UBID trustees Rick Bitten and Susanna Kaljur. File photo by Scott Strasser

‘Executive meetings’ spark further division among Union Bay Improvement District

A UBID trustee is calling out her colleagues for barring the public from attending certain meetings

Note: this story was updated on Wednesday to include quotes from the Ministry of Municipal Affairs and Housing, and UBID board chair Peter Jacques

Private meetings that disallow landowners from attending have caused a stir within the Union Bay Improvement District.

UBID trustee Susanna Kaljur is calling out four of her counterparts for holding “executive meetings” to discuss Union Bay-related business. Members of the public are not allowed to attend them.

Such a meeting was held at the UBID offices on April 9 for the five board members and chief administrative officer to discuss the 2017 financial audit.

The meeting was not listed on UBID’s website beforehand and there is no reference to executive meetings in the improvement district’s bylaws. It is unclear how many executive meetings have taken place.

Read More: Ministry correspondence, deleted agenda items highlight continued UBID dysfunction

A handful of Union Bay residents showed up to the meeting on Monday but were barred from entry at the door. One of the residents filmed the encounter and sent the footage to The Record.

In the video, UBID board chair Peter Jacques can be seen at the door, telling the residents the meeting is private and they need to leave.

“It’s an executive meeting and what we discuss here will be brought forward,” he tells the residents.

Once the door was closed, Kaljur recorded a 10-minute argument that ensued among the board members before the meeting began.

She later emailed the audio file to The Record, stating she is filing a formal complaint against Jacques, CAO Gord Mason, and trustees Glenn Loxam and Rick Bitten, over the issue.

In the audio file, Kaljur argues with the rest of the board over the legality of holding executive meetings. She brings up how in-camera sessions — meetings in which the public cannot attend — should only be held to discuss three topics.

“This is an illegal meeting. This is unbelievable,” said Kaljur on the recording. “The meetings can only be closed to the public, as you know, for very specific reasons — legal issues, land acquisitions, and personnel issues.”

Jacques replied that the executive meetings are a more efficient way for the improvement district to conduct business without heckling from the gallery.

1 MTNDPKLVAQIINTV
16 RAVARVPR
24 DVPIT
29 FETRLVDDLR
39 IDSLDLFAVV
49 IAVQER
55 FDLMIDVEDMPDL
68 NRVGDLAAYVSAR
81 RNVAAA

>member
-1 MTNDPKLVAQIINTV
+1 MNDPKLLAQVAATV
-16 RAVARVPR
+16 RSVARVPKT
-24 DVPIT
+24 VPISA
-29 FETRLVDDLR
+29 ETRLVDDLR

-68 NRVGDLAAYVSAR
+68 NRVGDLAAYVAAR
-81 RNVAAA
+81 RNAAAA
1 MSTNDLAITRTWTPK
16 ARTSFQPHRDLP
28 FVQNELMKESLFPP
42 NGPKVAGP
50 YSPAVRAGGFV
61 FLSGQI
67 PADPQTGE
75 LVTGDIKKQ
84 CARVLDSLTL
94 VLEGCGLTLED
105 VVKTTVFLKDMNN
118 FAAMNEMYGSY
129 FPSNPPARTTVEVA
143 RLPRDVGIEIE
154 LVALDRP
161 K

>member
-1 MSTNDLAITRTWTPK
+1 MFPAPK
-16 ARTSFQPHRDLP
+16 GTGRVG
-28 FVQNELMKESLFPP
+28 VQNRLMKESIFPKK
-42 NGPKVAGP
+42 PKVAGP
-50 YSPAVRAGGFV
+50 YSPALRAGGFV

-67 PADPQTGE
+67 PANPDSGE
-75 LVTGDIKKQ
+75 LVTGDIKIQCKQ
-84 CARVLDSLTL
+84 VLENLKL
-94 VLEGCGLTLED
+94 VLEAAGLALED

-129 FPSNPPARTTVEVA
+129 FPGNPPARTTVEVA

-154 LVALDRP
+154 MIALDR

“We can’t get anything done at a public meeting,” he said. “The reason why we’re having executive meetings is that we don’t have to go in-camera necessarily for the information that is discussed at an executive meeting, although we may be able to do so.”

On the audio file, Mason says to Kaljur that he had spoken with Simon Rasmussen, a program analyst with the Ministry of Municipal Affairs and Housing, and was told the meetings are legitimate.

“They didn’t say we couldn’t have the meeting,” he told Kaljur on the recording. “They said we can close the meeting to discuss these things because what’s going on in our area.

“We can’t have a meeting to discuss things without… people screaming at each other.”

Melanie Kilpatrick, a public affairs officer with the Ministry of Municipal Affairs and Housing, said “executive meeting” is not a legislated term.

“If improvement district trustees wish to hold briefings on technical matters, work on relations among board members, or brainstorm ideas about future priorities, then those items could be discussed in the absence of the public (as they are not on a decision-path),” she wrote in a statement. “Improvement districts use tools such as procedure bylaws, rules of procedure guides, agendas, and clear processes to assist in managing meetings.

Kilpatrick continued, saying it is expected that improvement district trustees and members of the public will “conduct themselves in a respectful way when dealing with improvement district matters,” and that professional consulting advice is available if an improvement district is facing challenges in this regard.

“The Ministry continues to be available to support the improvement district as it works through its challenges,” she said.

“Union Bay has faced a number of governance challenges over the past year. Despite these challenges, the board has made progress in working together on the issues affecting their community.”

On Wednesday, Jacques responded to an earlier request for comment with a statement, saying the closure to the public is due to the “embryonic state” of the topic of discussion.

“The topic of discussion is in an embryonic state and not to the point to release to the public,” he wrote, adding that motions can be brought forward and voted on during executive meetings and that minutes are kept and brought forward to the following public board meeting.

Jacques’ statement went on to state that the majority of the UBID board is in favour of holding executive meetings.

“Our bylaws and closed meeting policy make reference to separate meetings and special board meetings but not always include “in-camera” sessions,” he said. “It is the board’s intention to clarify and add to the intention of this policy by [ratifying] our bylaw to reflect the term ‘Executive Meeting.’ ”

UBID will hold its public AGM at the Union Bay Community Hall on April 19. The meeting is open to the public and will start at 7 p.m.

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